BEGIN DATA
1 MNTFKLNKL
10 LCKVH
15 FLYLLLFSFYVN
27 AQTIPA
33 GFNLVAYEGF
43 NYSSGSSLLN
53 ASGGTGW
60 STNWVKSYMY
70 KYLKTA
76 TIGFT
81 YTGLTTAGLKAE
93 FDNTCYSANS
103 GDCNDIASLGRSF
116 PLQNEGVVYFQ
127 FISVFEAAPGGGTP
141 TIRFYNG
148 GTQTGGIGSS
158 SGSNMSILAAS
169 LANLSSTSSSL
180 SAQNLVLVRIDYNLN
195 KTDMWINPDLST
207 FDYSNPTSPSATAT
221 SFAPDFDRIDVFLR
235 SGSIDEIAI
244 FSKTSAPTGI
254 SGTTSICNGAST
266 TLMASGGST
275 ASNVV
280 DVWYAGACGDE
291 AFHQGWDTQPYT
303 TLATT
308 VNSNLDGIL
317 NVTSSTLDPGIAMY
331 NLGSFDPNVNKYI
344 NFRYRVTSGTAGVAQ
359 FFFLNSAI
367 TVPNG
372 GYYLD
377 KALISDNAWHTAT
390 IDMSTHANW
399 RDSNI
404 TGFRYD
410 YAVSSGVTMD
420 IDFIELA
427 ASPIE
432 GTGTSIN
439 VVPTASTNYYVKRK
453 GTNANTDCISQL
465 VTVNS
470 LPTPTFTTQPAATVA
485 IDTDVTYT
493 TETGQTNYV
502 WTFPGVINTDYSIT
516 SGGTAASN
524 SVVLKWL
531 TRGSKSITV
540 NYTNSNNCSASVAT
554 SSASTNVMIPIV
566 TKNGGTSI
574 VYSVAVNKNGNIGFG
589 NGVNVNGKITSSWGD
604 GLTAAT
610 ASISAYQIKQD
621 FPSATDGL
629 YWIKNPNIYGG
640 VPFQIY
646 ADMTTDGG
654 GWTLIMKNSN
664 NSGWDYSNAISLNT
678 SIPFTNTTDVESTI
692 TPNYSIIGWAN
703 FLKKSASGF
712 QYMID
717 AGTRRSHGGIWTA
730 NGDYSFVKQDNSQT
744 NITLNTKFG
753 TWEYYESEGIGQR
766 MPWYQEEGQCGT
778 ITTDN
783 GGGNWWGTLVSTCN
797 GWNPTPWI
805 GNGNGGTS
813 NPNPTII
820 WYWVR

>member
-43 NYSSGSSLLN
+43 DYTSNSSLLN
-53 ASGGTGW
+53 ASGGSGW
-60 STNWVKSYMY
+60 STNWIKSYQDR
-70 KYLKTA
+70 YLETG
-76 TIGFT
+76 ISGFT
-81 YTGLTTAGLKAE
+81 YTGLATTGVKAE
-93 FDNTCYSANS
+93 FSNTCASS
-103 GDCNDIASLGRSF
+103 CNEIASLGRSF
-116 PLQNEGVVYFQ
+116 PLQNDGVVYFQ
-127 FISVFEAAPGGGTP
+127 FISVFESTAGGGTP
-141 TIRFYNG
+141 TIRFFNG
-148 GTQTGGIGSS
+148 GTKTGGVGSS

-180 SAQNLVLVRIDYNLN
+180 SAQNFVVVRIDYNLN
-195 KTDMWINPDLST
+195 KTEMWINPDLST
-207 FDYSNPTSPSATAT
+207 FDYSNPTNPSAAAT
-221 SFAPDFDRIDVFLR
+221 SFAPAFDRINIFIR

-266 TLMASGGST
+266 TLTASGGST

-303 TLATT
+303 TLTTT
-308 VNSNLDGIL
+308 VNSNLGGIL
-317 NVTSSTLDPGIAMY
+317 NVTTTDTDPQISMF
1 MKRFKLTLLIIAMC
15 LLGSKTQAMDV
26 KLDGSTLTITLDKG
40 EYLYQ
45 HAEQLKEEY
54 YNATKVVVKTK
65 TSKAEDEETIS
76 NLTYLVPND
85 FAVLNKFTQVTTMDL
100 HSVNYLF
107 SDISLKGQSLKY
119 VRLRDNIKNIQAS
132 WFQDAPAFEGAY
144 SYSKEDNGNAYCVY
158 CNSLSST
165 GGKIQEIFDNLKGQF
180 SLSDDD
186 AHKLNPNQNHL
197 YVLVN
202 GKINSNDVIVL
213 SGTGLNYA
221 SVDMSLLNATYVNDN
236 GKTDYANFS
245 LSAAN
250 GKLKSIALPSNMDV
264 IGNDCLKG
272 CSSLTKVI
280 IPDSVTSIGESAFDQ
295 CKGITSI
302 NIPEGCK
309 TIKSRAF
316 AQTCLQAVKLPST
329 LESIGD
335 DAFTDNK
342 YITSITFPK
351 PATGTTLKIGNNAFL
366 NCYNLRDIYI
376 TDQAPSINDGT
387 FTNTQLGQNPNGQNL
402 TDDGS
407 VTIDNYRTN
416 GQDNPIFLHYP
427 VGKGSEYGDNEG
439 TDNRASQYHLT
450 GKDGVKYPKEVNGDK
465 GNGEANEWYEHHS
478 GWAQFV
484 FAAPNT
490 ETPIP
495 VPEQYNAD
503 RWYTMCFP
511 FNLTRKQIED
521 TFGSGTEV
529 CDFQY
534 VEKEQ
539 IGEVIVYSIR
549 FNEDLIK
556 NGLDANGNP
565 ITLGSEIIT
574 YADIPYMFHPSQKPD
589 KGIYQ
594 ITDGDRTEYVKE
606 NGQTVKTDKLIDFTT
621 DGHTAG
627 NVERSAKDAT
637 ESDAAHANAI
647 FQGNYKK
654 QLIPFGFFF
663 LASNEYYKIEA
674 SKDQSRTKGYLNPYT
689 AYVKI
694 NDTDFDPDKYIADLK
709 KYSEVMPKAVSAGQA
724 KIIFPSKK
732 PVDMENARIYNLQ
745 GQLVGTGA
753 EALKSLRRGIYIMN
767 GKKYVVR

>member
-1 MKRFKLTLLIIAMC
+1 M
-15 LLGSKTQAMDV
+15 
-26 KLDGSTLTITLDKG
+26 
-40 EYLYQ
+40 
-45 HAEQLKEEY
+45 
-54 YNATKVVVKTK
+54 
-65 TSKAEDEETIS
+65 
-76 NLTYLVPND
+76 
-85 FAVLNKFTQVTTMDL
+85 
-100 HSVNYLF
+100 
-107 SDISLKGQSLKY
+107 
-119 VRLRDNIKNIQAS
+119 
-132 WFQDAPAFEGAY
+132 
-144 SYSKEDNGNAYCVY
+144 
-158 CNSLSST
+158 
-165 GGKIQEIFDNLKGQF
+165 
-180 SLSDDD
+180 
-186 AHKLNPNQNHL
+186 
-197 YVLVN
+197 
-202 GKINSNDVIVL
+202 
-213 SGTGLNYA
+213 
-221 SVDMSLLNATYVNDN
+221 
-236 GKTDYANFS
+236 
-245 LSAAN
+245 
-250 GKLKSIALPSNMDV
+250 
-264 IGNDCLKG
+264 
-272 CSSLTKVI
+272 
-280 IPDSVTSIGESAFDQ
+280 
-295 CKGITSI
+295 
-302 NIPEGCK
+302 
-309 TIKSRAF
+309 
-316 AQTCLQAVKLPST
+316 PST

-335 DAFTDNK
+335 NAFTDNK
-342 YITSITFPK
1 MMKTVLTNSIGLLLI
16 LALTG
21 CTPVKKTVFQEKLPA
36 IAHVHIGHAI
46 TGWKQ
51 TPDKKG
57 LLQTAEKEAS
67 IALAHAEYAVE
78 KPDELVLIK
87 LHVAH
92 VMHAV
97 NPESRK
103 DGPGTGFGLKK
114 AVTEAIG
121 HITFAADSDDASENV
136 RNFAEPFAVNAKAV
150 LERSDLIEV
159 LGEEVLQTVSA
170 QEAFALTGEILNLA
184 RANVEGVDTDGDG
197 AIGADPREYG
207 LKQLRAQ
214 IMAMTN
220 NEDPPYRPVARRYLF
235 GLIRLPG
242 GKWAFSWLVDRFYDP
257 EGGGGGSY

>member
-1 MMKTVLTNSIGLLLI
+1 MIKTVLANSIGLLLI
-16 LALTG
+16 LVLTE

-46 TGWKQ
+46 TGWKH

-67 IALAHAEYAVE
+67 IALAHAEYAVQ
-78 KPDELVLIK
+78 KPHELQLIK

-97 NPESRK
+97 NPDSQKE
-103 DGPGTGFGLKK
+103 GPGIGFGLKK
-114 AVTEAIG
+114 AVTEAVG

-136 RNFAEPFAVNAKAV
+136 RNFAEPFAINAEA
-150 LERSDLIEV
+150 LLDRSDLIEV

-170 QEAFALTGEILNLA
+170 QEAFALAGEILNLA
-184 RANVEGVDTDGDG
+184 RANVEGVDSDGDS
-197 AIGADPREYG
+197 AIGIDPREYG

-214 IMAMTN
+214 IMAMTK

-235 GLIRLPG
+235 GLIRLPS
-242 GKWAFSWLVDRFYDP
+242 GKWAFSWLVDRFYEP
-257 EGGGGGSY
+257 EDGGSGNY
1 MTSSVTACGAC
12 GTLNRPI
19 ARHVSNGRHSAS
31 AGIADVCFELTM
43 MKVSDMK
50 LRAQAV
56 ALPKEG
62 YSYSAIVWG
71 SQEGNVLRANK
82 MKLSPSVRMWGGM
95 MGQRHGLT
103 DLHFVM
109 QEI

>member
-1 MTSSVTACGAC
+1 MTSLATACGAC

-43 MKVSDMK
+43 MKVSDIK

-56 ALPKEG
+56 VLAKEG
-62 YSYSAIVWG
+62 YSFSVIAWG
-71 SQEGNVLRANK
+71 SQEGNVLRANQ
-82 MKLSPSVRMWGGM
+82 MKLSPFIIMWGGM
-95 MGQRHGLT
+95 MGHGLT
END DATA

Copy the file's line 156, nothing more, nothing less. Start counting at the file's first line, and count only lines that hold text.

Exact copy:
309 TIKSRAF